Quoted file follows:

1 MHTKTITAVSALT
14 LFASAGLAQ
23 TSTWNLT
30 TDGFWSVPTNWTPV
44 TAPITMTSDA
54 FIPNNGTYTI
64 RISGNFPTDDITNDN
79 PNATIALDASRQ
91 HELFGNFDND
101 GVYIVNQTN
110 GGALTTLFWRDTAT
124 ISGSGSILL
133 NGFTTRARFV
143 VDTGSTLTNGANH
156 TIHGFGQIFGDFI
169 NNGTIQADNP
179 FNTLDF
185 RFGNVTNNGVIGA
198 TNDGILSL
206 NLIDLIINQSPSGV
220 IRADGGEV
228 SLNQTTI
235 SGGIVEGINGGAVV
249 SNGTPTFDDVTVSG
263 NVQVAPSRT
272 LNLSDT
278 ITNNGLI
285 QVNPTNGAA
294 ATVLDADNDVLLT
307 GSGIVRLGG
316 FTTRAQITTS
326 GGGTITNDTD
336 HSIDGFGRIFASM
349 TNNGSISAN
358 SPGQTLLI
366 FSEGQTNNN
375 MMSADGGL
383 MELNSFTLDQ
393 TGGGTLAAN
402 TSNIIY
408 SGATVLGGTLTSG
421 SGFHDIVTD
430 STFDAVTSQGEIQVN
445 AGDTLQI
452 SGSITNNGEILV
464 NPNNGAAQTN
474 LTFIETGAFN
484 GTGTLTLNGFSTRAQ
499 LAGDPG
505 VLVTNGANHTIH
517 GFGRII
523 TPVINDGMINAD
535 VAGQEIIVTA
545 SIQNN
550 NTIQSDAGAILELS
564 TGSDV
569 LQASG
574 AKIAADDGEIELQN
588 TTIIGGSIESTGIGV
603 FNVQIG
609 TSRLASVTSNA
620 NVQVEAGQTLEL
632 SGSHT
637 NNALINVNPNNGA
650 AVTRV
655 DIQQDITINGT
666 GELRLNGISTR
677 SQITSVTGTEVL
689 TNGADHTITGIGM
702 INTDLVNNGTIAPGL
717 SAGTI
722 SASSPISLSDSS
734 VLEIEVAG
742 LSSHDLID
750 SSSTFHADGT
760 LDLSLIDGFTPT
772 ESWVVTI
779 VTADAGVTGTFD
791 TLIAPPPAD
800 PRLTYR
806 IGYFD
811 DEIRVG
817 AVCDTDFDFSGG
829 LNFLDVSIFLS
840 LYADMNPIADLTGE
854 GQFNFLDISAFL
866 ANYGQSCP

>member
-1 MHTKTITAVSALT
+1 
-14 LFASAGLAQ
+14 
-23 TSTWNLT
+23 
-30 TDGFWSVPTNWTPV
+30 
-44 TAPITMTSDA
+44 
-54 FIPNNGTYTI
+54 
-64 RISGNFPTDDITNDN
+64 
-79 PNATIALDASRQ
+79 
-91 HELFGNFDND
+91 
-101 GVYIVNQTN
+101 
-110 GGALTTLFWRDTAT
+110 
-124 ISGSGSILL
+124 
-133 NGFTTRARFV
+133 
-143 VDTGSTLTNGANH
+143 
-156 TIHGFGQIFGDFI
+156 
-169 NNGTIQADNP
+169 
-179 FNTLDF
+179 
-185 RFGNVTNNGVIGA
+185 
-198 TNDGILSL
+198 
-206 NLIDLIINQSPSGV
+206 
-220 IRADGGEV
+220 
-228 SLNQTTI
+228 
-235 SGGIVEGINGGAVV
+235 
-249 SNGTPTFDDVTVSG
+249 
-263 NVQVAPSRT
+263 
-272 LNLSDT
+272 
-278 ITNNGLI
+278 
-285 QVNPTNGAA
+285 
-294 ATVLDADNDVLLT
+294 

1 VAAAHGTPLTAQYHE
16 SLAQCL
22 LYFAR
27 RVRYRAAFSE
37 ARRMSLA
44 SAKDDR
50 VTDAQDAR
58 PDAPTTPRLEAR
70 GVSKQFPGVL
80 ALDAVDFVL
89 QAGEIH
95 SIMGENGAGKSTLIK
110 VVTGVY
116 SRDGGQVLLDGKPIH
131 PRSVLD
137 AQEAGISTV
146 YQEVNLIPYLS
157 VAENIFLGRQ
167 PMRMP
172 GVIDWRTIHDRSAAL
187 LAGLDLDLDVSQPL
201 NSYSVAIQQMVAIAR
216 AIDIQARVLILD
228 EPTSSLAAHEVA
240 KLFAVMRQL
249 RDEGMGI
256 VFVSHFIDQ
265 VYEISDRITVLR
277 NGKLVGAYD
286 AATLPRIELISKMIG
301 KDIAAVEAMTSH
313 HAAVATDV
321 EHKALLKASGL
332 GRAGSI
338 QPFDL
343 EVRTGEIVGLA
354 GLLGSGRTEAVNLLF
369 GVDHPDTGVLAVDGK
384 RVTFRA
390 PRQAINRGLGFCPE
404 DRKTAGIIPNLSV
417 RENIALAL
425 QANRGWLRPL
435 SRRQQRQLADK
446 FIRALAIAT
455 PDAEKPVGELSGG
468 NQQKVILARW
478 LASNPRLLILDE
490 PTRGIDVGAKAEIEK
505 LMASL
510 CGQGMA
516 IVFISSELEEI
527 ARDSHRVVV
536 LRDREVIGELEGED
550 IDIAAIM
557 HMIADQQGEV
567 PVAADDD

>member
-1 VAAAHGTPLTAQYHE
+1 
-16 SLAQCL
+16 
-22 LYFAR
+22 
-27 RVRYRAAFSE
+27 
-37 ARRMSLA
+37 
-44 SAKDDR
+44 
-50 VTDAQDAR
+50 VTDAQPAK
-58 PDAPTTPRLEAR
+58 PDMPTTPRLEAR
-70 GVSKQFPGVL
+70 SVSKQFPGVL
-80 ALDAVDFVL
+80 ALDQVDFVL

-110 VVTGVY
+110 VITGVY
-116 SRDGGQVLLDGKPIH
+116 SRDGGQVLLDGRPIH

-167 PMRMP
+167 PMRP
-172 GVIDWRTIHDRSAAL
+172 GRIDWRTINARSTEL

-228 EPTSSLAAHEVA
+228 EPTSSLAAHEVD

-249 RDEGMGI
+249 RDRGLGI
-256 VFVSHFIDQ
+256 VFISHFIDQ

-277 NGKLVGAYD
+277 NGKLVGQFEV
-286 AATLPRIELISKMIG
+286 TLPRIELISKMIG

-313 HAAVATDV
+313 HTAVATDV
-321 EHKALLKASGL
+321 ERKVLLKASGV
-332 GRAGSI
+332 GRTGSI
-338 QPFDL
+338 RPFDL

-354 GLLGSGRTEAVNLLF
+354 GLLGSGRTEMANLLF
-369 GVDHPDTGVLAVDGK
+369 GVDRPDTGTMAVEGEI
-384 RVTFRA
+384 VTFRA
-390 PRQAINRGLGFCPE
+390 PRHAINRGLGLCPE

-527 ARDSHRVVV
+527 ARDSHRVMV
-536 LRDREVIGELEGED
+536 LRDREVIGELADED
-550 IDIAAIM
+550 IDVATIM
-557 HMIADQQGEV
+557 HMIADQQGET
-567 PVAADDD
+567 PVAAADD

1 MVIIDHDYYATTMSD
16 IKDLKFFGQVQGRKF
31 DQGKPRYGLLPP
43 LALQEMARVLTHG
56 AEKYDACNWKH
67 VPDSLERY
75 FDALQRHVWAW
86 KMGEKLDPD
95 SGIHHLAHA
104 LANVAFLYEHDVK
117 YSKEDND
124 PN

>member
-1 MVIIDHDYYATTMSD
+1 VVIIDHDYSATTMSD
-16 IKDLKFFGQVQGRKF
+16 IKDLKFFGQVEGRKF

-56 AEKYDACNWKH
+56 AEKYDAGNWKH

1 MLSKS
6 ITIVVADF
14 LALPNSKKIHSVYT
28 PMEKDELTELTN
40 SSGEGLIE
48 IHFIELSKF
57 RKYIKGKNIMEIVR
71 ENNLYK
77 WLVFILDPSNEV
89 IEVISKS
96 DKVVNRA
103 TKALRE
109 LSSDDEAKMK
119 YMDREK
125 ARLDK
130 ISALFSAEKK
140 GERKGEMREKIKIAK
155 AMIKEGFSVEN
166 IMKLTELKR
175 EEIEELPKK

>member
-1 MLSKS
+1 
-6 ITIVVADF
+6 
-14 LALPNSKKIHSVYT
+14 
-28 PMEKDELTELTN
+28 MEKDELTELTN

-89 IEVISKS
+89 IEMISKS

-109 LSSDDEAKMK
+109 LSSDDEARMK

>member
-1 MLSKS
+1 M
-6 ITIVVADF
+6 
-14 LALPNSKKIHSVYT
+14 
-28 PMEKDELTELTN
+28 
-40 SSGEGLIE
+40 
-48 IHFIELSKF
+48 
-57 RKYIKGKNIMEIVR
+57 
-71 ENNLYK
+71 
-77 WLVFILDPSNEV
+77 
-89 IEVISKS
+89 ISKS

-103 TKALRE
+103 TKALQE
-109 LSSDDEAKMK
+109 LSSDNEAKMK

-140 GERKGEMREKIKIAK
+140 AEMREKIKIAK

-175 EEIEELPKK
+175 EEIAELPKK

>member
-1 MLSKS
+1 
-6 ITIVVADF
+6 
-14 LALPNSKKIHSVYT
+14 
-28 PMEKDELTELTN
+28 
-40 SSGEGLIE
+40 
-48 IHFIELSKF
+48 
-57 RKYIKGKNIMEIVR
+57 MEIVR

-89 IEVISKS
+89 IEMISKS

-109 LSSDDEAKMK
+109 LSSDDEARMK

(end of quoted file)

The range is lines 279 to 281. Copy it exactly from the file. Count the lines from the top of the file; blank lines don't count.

117 YSKEDND
124 PN

>member